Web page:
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The new publications are designed to help cities prepare for the exemption, which starts on Jan. 1, 2014.
(Published Nov 25, 2013)
The Minnesota Department of Revenue (DOR) released two new documents to assist cities with implementation of the new sales tax exemption for local government purposes. Neither of the documents change DOR’s interpretation of the scope of the exemption, but they should clarify earlier versions and provide necessary documentation for cities to claim the exemption.
The League has been advocating that the DOR interpret the law to apply the exemption to purchases made by joint powers entities. The DOR has not accepted the League’s interpretation, and continues to state that such purchases are not exempt. The League and other local government groups will continue to work to ensure that the full scope of the sales tax exemption is realized.
Sales Tax Fact Sheet 176 (pdf) explains the sales tax exemptions that apply to local governments. The fact sheet has been updated multiple times since the passage of the local government sales tax exemption in May. The changes are intended to clarify how the exemption applies to purchases made pursuant to joint powers agreements and by joint powers entities.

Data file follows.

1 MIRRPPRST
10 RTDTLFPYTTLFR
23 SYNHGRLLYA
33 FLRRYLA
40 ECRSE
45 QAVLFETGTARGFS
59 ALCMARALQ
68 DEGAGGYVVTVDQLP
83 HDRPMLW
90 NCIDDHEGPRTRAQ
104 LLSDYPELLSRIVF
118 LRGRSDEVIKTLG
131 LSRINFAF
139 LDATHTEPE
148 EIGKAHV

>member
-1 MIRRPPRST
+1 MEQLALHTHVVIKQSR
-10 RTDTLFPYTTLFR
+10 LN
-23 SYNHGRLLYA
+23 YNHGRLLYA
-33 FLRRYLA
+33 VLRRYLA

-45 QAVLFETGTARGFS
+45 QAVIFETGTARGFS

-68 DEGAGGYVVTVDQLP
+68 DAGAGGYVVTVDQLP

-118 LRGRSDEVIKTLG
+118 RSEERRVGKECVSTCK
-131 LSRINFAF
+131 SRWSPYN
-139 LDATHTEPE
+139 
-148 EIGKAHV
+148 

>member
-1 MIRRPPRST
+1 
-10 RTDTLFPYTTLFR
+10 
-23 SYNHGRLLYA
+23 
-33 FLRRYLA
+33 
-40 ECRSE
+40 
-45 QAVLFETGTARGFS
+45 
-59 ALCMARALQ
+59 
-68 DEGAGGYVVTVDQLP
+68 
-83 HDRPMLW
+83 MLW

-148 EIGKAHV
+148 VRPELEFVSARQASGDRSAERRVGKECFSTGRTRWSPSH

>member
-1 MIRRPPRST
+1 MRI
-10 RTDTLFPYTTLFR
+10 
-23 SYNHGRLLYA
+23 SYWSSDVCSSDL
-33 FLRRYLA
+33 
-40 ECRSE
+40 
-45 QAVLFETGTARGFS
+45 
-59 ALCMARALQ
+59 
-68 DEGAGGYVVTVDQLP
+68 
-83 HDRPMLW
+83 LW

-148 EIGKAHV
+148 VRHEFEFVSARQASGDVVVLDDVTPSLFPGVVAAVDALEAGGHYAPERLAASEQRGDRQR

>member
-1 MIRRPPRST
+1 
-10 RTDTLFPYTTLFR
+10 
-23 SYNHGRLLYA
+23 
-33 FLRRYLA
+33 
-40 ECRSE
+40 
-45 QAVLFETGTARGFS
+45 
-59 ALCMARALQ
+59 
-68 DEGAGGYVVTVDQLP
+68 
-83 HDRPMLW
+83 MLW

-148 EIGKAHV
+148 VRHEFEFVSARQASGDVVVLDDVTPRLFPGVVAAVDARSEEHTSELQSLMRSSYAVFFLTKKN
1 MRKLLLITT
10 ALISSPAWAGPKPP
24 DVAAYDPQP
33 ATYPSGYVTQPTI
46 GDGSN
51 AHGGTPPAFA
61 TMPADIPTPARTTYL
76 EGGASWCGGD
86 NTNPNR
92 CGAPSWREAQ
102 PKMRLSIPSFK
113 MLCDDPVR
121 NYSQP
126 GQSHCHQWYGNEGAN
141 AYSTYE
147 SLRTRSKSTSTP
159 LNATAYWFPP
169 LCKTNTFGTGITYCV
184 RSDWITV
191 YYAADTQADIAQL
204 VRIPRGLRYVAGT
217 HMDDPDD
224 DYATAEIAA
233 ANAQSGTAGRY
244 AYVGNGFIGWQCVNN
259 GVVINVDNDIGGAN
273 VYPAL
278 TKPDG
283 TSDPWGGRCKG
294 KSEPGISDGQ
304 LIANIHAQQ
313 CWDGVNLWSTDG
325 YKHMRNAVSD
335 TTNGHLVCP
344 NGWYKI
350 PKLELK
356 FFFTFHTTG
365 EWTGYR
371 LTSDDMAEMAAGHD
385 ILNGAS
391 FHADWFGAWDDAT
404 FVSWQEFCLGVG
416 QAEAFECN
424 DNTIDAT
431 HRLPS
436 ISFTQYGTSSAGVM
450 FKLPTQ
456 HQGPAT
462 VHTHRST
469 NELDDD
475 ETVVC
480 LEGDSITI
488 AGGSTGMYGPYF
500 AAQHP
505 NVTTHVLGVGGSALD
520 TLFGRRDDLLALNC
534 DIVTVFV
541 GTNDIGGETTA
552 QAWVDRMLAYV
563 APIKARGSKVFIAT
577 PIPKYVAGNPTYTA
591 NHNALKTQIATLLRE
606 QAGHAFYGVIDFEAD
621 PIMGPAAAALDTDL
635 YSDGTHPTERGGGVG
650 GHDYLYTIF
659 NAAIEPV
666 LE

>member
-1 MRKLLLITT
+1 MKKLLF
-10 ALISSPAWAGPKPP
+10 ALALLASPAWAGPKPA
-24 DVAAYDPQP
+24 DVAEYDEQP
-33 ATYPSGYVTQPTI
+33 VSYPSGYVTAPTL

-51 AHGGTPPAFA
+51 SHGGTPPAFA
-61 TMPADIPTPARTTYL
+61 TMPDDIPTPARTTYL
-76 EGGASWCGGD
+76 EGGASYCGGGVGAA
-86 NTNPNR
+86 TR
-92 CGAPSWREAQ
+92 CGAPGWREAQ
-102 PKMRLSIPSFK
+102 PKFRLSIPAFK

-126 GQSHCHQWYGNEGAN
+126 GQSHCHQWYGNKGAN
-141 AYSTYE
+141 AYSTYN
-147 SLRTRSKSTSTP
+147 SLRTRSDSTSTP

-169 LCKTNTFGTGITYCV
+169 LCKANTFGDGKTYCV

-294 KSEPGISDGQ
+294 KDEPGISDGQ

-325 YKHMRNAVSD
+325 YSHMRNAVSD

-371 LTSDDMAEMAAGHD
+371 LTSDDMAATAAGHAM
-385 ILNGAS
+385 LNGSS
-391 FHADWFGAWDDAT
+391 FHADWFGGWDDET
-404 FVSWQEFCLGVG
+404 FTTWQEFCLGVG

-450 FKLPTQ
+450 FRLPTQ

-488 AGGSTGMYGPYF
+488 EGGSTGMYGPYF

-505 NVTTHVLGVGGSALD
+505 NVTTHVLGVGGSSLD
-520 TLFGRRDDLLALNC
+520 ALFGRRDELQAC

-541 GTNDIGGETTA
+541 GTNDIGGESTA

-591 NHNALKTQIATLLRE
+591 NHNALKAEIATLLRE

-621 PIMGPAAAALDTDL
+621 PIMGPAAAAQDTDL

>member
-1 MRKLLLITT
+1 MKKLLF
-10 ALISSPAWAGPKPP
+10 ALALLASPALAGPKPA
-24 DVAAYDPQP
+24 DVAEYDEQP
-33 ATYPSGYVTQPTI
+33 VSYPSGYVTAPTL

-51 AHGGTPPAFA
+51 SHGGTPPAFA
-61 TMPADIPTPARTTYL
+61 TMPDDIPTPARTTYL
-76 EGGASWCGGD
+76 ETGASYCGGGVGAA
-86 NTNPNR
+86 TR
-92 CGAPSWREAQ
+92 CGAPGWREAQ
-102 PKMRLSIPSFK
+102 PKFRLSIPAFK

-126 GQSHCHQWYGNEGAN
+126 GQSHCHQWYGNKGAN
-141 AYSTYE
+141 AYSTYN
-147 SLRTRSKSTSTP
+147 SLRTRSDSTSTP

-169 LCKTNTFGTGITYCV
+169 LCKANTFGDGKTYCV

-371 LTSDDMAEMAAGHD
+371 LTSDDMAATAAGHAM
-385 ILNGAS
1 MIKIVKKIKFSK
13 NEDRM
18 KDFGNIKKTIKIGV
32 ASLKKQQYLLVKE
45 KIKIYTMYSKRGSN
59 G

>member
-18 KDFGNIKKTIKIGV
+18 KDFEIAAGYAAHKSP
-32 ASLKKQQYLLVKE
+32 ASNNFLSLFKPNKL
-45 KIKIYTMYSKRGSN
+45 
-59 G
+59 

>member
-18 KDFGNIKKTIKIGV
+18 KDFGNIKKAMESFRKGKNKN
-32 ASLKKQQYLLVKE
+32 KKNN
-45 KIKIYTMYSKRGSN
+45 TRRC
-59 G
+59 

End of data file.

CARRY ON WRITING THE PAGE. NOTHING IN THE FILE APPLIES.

The new language in Fact Sheet 176 clarifies that purchases made by a city pursuant to a joint powers agreement are exempt. For example, if the building official of City A provides inspection services to City B under a joint powers agreement, all purchases made by City A for those services are exempt. However, if four cities create a separate joint powers entity to provide police protection for their citizens (e.g., South Lake Minnetonka Police Department), those purchases are not exempt.
The fact sheet also clarifies that purchases made pursuant to a joint powers agreement with other exempt entities includes agreements with school districts. Previous versions only listed counties and townships as exempt entities.
The Certificate of Exemption (Form ST-3) (pdf) must be filled out and provided to the seller of the exempt goods in order for a city to claim the exemption. The ST-3 form may already be familiar to cities who have previously claimed specific sales tax exemptions on items such as firefighter equipment or body armor for police officers. The revised document now contains instructions on how to claim the general sales tax exemption.
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